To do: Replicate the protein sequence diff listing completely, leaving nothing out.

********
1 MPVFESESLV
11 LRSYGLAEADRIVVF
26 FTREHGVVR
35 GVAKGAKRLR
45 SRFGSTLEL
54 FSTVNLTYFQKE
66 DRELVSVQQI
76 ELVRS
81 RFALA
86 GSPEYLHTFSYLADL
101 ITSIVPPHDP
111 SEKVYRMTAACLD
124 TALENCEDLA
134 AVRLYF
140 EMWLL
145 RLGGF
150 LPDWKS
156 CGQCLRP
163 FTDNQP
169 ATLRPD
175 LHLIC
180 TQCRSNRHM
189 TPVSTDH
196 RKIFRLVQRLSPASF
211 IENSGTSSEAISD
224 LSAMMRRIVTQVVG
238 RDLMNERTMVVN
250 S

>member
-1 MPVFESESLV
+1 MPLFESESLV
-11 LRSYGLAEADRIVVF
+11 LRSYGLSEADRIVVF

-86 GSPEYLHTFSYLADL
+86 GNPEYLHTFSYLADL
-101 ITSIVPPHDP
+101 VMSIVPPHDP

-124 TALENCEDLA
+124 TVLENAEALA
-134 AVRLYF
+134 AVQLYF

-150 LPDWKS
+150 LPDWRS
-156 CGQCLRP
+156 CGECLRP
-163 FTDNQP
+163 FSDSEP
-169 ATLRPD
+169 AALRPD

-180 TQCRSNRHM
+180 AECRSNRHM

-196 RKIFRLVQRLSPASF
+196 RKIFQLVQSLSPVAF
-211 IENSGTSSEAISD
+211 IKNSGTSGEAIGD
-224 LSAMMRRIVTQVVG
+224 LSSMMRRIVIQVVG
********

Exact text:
1 MPVFESESLV
11 LRSYGLAEADRIVVF
26 FTREHGVVR
35 GVAKGAKRLR
45 SRFGSTLEL
54 FSTVNLTYFQKE
66 DRELVSVQQI
76 ELVRS
81 RFALA
86 GSPEYLHTFSYLADL
101 ITSIVPPHDP
111 SEKVYRMTAACLD
124 TALENCEDLA
134 AVRLYF
140 EMWLL
145 RLGGF
150 LPDWKS
156 CGQCLRP
163 FTDNQP
169 ATLRPD
175 LHLIC
180 TQCRSNRHM
189 TPVSTDH
196 RKIFRLVQRLSPASF
211 IENSGTSSEAISD
224 LSAMMRRIVTQVVG
238 RDLMNERTMVVN
250 S

>member
-1 MPVFESESLV
+1 MPLFESESLV
-11 LRSYGLAEADRIVVF
+11 LRSYGLSEADRIVVF

-86 GSPEYLHTFSYLADL
+86 GNPEYLHTFSYLADL
-101 ITSIVPPHDP
+101 VMSIVPPHDP

-124 TALENCEDLA
+124 TVLENAEALA
-134 AVRLYF
+134 AVQLYF

-150 LPDWKS
+150 LPDWRS
-156 CGQCLRP
+156 CGECLRP
-163 FTDNQP
+163 FSDSEP
-169 ATLRPD
+169 AALRPD

-180 TQCRSNRHM
+180 AECRSNRHM

-196 RKIFRLVQRLSPASF
+196 RKIFQLVQSLSPVAF
-211 IENSGTSSEAISD
+211 IKNSGTSGEAIGD
-224 LSAMMRRIVTQVVG
+224 LSSMMRRIVIQVVG